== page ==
Both tort law and contract law are main parts of civil law. According to the Tort law UK, (1977), it is the body with rights, obligations, and remedies are imposed by the court law on civil to provide reinforcement for people who have affected by the wrongful acts of the other party in the society. The person who was affected by physical or financial damages as the outcome of breaching of tort liability is considered as the plaintiff and the persona who responsible for that is known as defendant. Therefore, according to the case law Electro chrome v Welsh Plastics (1968) liability of in the tort law arises due to wrong and damage by ones on other. Mainly tort law is discussing about the impact of or liability arises due to once activities on other one in the society. It is volunteer liability arises in everyone in the society. As in the section 02 question, car seller should be complied with the environmental law of the country.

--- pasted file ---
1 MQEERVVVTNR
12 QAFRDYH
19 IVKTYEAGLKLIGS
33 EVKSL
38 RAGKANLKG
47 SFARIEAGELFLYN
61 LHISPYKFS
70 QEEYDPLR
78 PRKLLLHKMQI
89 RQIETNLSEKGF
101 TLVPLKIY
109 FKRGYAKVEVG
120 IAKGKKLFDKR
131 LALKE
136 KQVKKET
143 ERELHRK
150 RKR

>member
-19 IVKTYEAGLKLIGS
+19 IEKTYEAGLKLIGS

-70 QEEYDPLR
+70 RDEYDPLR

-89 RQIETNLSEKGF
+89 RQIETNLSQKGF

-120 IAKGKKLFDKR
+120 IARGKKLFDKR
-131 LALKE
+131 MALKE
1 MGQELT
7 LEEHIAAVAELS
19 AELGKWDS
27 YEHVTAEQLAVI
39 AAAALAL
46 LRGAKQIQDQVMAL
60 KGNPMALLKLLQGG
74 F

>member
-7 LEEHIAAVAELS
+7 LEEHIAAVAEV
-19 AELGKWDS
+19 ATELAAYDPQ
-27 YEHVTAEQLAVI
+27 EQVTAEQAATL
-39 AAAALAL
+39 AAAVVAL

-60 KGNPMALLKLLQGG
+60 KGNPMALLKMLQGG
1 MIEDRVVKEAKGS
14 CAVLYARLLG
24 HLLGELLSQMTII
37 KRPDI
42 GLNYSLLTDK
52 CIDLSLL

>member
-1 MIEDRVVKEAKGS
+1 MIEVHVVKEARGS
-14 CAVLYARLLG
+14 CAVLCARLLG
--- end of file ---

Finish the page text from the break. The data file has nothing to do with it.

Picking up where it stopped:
According to contract law, liability is arisen in the contract law between the parties of it. Contractual liability is the liability occurred on each other when the binding two parties legally. In the contractual law accountability for execution of terms and conditions of the contract are considered as the liability of the contract. It is clearly expressed liability by the parties of the contract on each other. Case law Bettini vs. Gye, (1876), says the liability of the contract is execution of the terms and conditions of it. Therefore both parties have a liability to perform the terms and conditions of the contract.